This post is part of the General Conference Odyssey.
You will find so-called Mormonism to be a growing, vibrant, dynamic, and challenging church, indeed a way of life, touching upon every avenue of living, every facet of life.
What an interesting way to describe the church: “challenging.” Other words you could pick include: demanding, exacting, and strict. From the same talk:
Prophets say the same things because we face basically the same problems. Brothers and sisters, the solutions to these problems have not changed. It would be a poor lighthouse that gave off a different signal to guide every ship entering a harbor. It would be a poor mountain guide who, knowing the safe route up a mountainside, took his trusting charges up unpredictable and perilous paths from which no traveler returns.
There are a lot of people who wish that the Church would changes its message on fundamental matters of morality. It’s not going to happen. The challenge, the demand, the exacting expectations are here to stay. Discipleship is difficult by design.
President Monson described how, “for [those] who have loved and lost dear ones, each dawn is hopeless,” this being “the experience of those who regard the grave as the end and immortality as but a dream.”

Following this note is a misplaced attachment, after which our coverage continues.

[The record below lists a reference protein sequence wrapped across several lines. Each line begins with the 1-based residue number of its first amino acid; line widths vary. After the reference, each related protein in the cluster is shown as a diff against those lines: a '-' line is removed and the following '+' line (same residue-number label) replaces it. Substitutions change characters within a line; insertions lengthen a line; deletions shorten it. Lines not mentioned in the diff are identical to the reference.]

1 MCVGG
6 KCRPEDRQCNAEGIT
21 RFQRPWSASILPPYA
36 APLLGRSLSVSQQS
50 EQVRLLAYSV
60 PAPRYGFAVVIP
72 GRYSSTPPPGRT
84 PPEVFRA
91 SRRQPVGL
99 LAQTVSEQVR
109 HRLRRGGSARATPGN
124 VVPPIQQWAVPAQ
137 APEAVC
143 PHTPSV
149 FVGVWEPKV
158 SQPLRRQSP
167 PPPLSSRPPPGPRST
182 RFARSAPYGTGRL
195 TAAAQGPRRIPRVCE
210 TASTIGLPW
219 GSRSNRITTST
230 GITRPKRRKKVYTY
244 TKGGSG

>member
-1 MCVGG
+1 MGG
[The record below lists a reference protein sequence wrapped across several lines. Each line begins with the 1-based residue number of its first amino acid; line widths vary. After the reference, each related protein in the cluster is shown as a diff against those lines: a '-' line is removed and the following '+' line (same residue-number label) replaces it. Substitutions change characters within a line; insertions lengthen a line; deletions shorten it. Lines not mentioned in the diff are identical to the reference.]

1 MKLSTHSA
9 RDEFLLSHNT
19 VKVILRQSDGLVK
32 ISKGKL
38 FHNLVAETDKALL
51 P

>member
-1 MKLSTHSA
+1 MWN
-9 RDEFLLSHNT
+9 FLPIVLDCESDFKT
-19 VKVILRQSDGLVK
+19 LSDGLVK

Against this darkness, President Monson contrasts the reality of a literal resurrection:
This is the knowledge that sustains. This is the truth that comforts. This is the assurance that guides those bowed down with grief out of the shadows and into the light.
There are many who see Christianity—perhaps all religion—as a kind of cosmic bribe. If you are good, then you can have a reward. I understand the misperception, but it is misperception. The deliberate difficulty of the discipleship is not some arbitrary test for which divine blessings are meted out, like a trainer putting a dog through an obedience course.
But there is a symmetry. It is simply not the symmetry of a barter or exchange or tit-of-tat. It is the deeper symmetry or resonance. Discipleship is part of a shaping process that fundamental changes who we are, and prepares us to recognize, receive, and appreciate the blessings God has prepared for His children.
It is less, “If you are good, you can have something nice,” and more “If you strive to become good, you will—with God’s help—become good; and the truly good truly experience joy.”
The apparently transactional nature of the relationships is an illusion, but the symmetry is not. The challenge matches the reward. Much is asked; much is given.
- President Monson’s Witness of the Resurrection of Christ by Daniel Ortner
- Family History: Does Your Garden Grow? by Jan Tolman
- A practical God by Marilyn Nielson